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Introversion vs. social anxiety

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ive been meaning to post something about this.  i remember first seeing the commercials for paxil, for "soical anxiety disorder," and sarcastically thinking "hey, my personality is a disorder!  and they have a pill for it!"  i get really creeped out and disgusted by the thought of someone trying to "fix" me with a drug.  i think what theyre trying to treat when they say "social anxiety disorder" is just severe shyness, but if you listen to the "symptoms" listed in the commercial, some of them sound a lot like normal introversion.  i wonder if the people who make it dont even know the difference! 
i think shyness can produce introverted behaviors by causing you to avoid social situations, but it doesnt produce introversion itself.  remove the shyness from a shy extrovert and they will become the life of the party as their temprement allows; remove the shyness from a shy introvert and theyll still be introverts, though maybe a little bit more functional socially.   making the distinction between shyness and introversion is still one of the most significant parts of the book to me.  i used to think there were pros and cons to being shy, and the pros were enough that i definately wouldnt want to give it up, but now i know most or all of those pros are actually introverted charicteristics, and the cons are from the shyness.  so shyness is not so great. 
But it is genetic and ive heard recently that they've found it may have something to do with a more active than "normal" amygdala in the brain, which is involved with things like agression, and in this case, fear.  apperantly a fear response is triggered more easily, maybe too easily, in a shy person so that things that are not threatening to your life, like raising your hand in class or asking someone for help finding a book or whatever nonetheless feels threatening.  My interpretation is that, as far as my brain is concerned, the lady behind the information desk may as well be a mountain lion crouched back there.  the anxiety and fear i feel is an honest to goodness fear/survival response, and no matter how many times you absurdly reassure me that "it's ok, she wont bite!" (i must have heard that line in its various forms a million times as a kid) im still going to be afraid, and not inclined to go anywhere near that cougar if i can at all help it.  (i find the knowledge of the genetic and biological basis of shyness to be reassuring )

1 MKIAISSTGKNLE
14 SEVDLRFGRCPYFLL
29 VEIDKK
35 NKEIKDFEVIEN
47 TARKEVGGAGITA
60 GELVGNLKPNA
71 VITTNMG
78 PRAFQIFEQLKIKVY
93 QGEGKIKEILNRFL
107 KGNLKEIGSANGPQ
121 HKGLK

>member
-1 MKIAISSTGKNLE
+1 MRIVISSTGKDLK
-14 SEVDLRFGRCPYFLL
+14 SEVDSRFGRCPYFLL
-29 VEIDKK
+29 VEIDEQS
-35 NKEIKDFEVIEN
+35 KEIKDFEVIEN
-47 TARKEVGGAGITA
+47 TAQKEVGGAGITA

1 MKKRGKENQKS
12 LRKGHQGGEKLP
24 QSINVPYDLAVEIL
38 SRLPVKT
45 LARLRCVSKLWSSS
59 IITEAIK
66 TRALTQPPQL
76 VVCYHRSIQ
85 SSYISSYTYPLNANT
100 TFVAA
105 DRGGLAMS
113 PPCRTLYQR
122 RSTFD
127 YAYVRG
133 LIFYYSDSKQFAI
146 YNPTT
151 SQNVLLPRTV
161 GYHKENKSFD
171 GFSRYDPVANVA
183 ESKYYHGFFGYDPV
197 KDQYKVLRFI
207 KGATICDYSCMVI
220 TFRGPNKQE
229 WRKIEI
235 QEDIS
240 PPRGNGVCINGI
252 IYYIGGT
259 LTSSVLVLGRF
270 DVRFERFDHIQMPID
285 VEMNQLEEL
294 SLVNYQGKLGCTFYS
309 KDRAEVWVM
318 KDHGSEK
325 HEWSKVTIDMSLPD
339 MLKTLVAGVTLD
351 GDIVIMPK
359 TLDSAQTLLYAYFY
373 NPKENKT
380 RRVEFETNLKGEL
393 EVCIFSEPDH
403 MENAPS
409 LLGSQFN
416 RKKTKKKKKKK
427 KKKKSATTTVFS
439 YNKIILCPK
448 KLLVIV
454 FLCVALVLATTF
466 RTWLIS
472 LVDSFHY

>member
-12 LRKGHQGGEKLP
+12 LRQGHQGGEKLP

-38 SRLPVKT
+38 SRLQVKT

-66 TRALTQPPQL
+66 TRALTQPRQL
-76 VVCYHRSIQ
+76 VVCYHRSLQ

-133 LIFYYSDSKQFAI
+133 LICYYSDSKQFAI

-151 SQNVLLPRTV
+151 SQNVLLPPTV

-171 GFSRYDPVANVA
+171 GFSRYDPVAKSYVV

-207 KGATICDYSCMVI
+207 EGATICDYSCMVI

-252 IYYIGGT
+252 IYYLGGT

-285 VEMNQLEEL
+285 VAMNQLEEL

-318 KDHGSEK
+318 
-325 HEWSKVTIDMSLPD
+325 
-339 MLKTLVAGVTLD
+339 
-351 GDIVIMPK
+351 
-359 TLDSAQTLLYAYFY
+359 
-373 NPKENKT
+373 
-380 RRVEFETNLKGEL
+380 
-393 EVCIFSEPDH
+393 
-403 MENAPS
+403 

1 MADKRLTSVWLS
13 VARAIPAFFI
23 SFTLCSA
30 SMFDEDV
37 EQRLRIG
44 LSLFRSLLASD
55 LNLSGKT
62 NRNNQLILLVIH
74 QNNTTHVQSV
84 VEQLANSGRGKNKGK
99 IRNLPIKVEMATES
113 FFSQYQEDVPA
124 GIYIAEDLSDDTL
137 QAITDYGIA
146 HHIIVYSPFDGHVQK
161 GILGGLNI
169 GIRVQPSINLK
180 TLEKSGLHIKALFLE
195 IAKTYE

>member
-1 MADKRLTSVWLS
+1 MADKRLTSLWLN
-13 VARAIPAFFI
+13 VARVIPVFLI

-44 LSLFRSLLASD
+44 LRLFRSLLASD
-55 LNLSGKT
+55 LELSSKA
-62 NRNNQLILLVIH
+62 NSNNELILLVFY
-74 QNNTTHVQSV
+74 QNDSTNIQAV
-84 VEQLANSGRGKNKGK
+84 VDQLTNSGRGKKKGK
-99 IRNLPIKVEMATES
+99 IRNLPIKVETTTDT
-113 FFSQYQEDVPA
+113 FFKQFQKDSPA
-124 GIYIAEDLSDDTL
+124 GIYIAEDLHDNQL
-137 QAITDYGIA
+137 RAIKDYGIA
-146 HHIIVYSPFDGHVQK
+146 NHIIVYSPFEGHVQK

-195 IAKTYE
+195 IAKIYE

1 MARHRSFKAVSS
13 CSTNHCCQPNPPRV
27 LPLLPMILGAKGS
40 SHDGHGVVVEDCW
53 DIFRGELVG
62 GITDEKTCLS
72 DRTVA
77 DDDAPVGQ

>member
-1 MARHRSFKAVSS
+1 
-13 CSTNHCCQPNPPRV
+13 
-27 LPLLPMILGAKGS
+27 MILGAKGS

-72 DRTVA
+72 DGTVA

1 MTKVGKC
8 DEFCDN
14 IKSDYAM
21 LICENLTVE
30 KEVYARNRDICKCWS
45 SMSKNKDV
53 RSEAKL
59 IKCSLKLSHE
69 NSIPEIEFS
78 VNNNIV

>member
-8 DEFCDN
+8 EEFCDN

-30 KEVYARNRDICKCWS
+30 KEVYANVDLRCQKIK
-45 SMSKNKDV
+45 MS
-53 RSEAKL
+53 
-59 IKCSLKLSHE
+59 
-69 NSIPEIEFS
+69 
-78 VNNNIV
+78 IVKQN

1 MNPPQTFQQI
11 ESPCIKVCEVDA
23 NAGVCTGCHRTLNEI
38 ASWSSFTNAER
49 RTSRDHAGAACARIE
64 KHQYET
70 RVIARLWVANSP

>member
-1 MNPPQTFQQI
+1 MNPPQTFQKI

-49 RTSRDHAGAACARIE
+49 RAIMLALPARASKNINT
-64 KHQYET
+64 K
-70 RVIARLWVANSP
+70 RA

Still, i dont think you should take a pill to fix a problem you have... it seems like an attempt to skip the personal growth that would come from the strspamle of dealing with the problem (i mean, sure some things require medication, but if we're talking about an aspect of your personality, i wouldn't count popping a pill to make it all go away as an acceptable means of dealing with a problem -- more like ignoring it)  if i can prevail against the fear and actually go up and talk to the dangerous animal/information lady, then thats a battle won and ill be better for it.  if theres an upside to "social anxiety" i think its that shy people have the oppertunity (and actually, the need) to develop a huge amount of courage, because everything you do involving other people (which is nearly everything in your life) will require a level of courage that other people dont have (i still lose way more battles than i win, but if i can ever develop that theoretical courage i think itll be great )  Maybe its the right thing for some people, but i still think the strspamle of having to deal with a big part of yourself, even if its a rather negative part, is more healthy than making it go away with a chemically induced illusion of confidence.  it smacks of "brave new world" to me, and im probably reading too much into it, but im still suspicious that those paxil people are just trying to turn us introverts into good little extroverts

It's true.. like any medication, you can have people wanting to be made "better" who really shouldn't be taking it in the first place.  Ideally, that's where the physician should come in to distinguish between what is a pathological condition, and what is just a normal personality trait, but obviously not every doctor knows the difference or can be bothered to make a distinction.
I think that there definitely is some overlap, though.  I mean, I don't know if a socially anxious extrovert would ever be considered to be introverted, except in the casual sense where a friend or relative might consider them "too introverted" or some common use, because they don't like to go out to parties or whatever.